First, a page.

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Has anyone ever found other ways to get a file's commit history outside of solution explorer? It's really annoying that history is so stagnant because it is a really helpful view. I just wish it would show the current file. Here is the use case.

I build my gigantic solution, find random errors in files I have never heard of and want to know who's at fault. I can get to the file by double clicking from the Error List view, but right clicking doesn't work, nor does navigating View->Other Windows->History. If I can even get the history view, I just get the last history that I right-clicked from the Solution Explorer. +1 Also for anyone that has a way to find a file in the solution.

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Have you tried Team Explorer? –  John Saunders Jul 27 '09 at 21:22
I have looked around in that view, yes. Is there a specific navigation path that you're thinking of? If you're hoping for source control->file, that doesn't help me since I do not yet know where the file exists there either. –  TahoeWolverine Jul 27 '09 at 22:22

2 Answers 2

up vote 3 down vote accepted

Double-click the error message to open the file. Then File > Source Control > Annotate to put a list of revisions down the left hand side. You can then click a revision number to get the details.

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Hmm, I can't seem to find the Annotate option, but that navigation path is nice to know about. –  TahoeWolverine Jul 28 '09 at 2:15
Make sure you have 2008 SP1 for Annotate to be available. –  Richard Berg Jul 28 '09 at 3:14
Found it! That's a really slick feature that I would have liked to know about from the get go. Thanks for enlightening me. –  TahoeWolverine Jul 28 '09 at 13:09
I found Annotate, and it gives a real sleak view of the changes made to the file. This is more than what I had hoped for. Thanks for enlightening me. An answer to my question was that the Error List has a "Project" column that shows the project path to the file, which helps me to find where something is in the solution. –  TahoeWolverine Jul 28 '09 at 13:17
An even better answer that I found was that there is a history button in the TFS toolbar, which actually works! –  TahoeWolverine Jul 28 '09 at 13:19

I would grep the build log and pipe the output to the TFS powershell tools, but I'm a command line kind of guy. If you want to work inside VS, I don't think you can do any better than doubleclicking the row in the Errors toolwindow. In addition to opening the file, this should automatically expand whatever projects & subfolders are needed so that the file is clickable in Solution Explorer (including rightclick -> History).

Quite aside from source control integration, here's the quickest way to open a file anywhere in the active solution: http://blogs.msdn.com/andrewarnottms/archive/2008/08/02/visual-studio-trick-to-quickly-find-any-file-in-solution.aspx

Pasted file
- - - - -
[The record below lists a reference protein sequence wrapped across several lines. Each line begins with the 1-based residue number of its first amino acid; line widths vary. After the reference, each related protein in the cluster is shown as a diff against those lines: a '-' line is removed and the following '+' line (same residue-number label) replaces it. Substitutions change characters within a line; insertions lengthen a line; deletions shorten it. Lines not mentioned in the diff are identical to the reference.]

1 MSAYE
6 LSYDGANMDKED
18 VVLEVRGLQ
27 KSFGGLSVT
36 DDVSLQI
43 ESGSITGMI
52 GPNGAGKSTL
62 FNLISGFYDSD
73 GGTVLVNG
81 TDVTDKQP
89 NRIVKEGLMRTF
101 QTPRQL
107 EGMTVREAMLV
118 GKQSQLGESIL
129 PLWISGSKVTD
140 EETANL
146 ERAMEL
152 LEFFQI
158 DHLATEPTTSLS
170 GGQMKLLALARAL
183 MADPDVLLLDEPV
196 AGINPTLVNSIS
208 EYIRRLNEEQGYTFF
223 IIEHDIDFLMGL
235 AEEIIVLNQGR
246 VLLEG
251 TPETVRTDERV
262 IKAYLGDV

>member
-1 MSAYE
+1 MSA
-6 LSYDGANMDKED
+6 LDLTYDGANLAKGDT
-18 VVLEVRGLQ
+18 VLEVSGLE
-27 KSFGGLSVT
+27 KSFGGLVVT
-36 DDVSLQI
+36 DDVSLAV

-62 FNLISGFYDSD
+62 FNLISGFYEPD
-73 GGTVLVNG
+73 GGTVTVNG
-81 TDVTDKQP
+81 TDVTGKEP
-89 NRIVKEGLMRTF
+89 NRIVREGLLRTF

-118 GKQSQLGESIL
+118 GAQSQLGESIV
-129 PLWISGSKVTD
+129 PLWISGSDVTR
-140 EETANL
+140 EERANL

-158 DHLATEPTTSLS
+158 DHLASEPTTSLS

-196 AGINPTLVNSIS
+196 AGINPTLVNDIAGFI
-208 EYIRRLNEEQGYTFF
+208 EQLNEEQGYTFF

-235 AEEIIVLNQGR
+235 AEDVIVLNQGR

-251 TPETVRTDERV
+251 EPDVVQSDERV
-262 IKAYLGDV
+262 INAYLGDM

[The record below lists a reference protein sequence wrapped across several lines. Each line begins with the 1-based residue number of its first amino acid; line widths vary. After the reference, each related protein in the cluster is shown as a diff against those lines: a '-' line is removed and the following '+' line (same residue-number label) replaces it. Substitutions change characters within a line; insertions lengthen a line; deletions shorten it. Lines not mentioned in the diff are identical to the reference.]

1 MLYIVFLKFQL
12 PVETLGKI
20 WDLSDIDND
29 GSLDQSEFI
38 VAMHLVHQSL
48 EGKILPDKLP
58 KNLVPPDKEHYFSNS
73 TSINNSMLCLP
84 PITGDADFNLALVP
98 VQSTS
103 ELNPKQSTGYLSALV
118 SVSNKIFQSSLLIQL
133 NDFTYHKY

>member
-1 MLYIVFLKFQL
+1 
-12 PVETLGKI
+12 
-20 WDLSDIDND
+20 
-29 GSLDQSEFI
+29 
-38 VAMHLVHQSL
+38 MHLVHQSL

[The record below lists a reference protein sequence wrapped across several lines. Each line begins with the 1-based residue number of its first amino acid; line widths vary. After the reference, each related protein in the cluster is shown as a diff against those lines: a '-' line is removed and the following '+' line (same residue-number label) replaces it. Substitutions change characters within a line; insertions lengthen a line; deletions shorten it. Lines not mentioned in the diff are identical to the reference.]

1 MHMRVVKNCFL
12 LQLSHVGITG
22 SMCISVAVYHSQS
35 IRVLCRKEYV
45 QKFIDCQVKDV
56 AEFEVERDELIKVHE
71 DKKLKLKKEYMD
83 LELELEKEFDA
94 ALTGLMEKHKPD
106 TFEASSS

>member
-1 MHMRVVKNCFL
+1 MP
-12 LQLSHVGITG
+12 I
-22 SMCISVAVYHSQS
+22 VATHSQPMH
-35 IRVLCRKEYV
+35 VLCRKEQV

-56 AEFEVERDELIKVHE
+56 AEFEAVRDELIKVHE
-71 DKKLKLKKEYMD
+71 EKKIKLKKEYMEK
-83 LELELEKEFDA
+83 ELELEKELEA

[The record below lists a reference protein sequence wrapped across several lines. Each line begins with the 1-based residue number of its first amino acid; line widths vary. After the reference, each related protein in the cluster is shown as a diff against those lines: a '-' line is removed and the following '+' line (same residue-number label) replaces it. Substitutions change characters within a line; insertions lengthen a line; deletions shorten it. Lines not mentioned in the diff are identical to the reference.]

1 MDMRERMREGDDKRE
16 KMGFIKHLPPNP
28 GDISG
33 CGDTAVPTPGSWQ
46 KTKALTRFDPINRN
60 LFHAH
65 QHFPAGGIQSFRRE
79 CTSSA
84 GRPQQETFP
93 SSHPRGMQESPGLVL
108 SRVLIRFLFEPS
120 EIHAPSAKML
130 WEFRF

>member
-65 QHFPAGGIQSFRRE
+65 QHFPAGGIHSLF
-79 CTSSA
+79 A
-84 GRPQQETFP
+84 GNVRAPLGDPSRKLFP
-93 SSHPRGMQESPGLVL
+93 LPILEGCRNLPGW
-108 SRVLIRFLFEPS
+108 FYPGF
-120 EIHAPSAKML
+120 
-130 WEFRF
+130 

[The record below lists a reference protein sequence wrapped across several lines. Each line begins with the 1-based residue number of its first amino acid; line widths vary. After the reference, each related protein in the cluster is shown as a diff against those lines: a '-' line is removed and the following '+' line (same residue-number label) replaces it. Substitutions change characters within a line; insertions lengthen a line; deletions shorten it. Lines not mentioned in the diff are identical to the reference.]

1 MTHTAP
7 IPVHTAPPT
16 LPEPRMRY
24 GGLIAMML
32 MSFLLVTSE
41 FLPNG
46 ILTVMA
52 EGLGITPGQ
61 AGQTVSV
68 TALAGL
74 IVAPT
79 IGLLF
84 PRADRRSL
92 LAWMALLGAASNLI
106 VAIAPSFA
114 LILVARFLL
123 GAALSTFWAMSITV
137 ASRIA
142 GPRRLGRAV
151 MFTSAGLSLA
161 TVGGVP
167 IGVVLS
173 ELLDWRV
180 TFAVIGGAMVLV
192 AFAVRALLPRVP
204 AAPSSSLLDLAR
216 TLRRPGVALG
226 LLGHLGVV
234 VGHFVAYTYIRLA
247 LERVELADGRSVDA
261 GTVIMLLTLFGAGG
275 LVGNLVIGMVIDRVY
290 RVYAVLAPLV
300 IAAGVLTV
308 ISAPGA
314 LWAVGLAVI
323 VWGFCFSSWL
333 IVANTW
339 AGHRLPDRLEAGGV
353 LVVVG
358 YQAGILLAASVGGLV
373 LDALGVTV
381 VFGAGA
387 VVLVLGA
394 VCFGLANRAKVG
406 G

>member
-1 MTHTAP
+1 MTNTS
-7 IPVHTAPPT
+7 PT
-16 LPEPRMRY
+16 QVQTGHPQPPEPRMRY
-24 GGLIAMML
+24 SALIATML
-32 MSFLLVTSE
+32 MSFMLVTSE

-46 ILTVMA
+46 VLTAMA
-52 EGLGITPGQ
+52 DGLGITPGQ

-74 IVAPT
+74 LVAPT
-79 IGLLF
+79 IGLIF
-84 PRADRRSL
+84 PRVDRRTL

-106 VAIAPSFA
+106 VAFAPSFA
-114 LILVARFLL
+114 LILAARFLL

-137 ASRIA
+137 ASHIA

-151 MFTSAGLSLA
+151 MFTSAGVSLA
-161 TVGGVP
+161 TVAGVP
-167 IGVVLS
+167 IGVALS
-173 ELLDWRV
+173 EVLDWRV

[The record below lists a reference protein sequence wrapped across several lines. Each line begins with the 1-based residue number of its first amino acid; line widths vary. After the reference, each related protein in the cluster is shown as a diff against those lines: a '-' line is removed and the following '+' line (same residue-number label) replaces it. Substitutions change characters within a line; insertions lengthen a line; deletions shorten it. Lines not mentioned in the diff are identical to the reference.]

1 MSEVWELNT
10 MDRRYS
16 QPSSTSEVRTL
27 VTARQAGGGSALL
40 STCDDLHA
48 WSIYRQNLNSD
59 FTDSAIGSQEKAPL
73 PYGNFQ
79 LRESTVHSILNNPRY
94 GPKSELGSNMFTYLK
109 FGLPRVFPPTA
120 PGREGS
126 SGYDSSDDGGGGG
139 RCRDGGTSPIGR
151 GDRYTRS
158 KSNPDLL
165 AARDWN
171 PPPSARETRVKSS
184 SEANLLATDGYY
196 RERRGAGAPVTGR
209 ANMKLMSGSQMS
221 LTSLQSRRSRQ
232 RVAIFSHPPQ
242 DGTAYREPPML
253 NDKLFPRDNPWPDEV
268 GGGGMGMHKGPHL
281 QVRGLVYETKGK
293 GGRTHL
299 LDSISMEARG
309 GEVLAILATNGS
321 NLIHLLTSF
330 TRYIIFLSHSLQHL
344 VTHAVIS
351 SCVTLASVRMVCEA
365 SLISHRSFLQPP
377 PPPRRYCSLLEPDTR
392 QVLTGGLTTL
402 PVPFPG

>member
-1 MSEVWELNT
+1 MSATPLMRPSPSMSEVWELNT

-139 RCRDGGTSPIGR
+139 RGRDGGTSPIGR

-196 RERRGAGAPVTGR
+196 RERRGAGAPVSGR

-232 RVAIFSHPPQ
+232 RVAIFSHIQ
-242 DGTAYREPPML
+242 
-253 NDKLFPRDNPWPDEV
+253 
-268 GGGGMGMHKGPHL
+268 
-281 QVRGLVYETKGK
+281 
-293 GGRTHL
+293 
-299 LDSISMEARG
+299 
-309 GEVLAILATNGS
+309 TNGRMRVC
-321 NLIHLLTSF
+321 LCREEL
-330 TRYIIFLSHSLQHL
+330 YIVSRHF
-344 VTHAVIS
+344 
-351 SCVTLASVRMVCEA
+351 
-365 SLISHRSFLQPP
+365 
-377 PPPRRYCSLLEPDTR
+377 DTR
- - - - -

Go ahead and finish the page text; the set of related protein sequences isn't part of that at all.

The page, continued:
EDIT: here's a quick-n-dirty command line to look up the last 2 changes to every file with build errors.

$regex = [regex] "(?<filename>\S+\.cs).*error"
msbuild | %{ $regex.Matches($_) } | %{ $_.groups["filename"].value } | select -unique | %{ tfhist $_ -stop 2 }
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Is there a built in grep in VS, and what would the command be for a file with an unknown path (or one with a path for that matter)? I have never seen the behavior of expand to show the file in the solution explorer. As you say, the link is useful, but off topic. –  TahoeWolverine Jul 28 '09 at 2:14
Visual Studio has a grep feature but it's even worse than its build system. (for example, its regex syntax is incompatible with the .Net BCL!!) The example above (see edit) assumes you're building from Powershell. ----- Solution Explorer expands for me, but if it doesn't, you can always use the File -> Source Control menu. ----- The link is not related to TFS but does directly answer your final question ("+1 also for anyone that has a way to find a file in the solution") –  Richard Berg Jul 28 '09 at 3:13
These are all very good ideas. Powershell is a Vista thing right? I'm on XP at work. The solution does not expand, and I don't see a history option from the file menu. The link provides an easy way to open a file by name, but still, I have no idea what project and folder that file might be in. –  TahoeWolverine Jul 28 '09 at 13:13
Powershell can be installed on XP SP2 and above. ---- Using the Command Window to open a file doesn't require you to know what project it's in. Just start typing the name. –  Richard Berg Jul 28 '09 at 15:04
I think I know why Solution Explorer wasn't expanding for you. Check this setting: Tools -> Options -> Projects & Solutions -> General -> Track Active Item in Solution Explorer. For me it was checked by default, but if I turn it off I get the behavior you describe. I've added the setting to a toolbar since I now find both modes useful. –  Richard Berg Aug 12 '09 at 14:56

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